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Assessment Accessibility

To ensure that assessments are fair and accessible, it is important to allow all students to show what they know, particularly students with special learning needs such as students with disabilities and English learners.

Increasingly in California classrooms, a Universal Design approach is being used to modify instruction according to IEPs, 504 plans, and language needs. Applying some of these processes and approaches to assessment takes time and practice.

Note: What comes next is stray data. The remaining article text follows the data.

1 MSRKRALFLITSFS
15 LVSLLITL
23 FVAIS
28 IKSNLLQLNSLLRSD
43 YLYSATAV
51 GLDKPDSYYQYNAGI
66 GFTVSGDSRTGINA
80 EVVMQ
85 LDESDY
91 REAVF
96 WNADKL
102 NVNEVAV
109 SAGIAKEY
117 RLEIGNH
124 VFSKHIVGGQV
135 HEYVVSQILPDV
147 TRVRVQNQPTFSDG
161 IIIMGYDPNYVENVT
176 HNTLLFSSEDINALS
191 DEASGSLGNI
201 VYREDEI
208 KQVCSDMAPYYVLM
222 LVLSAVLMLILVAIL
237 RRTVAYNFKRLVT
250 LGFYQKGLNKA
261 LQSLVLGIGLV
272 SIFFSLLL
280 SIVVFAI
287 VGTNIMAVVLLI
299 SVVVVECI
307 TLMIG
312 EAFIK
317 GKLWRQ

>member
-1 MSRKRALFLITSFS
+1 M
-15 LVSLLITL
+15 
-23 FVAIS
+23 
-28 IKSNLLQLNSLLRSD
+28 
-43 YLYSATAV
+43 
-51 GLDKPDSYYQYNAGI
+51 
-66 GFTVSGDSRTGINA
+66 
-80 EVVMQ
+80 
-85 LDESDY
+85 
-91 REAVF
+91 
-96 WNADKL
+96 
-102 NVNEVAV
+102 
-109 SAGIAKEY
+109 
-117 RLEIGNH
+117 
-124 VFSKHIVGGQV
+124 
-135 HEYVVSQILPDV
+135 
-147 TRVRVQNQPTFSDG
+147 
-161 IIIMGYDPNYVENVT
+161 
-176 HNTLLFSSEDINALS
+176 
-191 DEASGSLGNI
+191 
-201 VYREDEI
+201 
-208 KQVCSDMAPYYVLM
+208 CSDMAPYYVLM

As mentioned in Unit 2, Smarter Balanced uses an approach called Access by Design, which includes an array of universal digital tools and features available to all students. Examples of these tools include: text-to-speech administration of the mathematics test and ELA items, screen magnification, guided line readers, and color options designed to increase contrast and readability. Students with an IEP or 504 plan or other highly specialized needs will have what is specified by their individual plans, such as: keyword translation glossaries, auditory calming, audio captioning, administration in American Sign Language, or braille administration and response formats.

For more information about Universal Design, visit The National Center on Universal Design for Learning: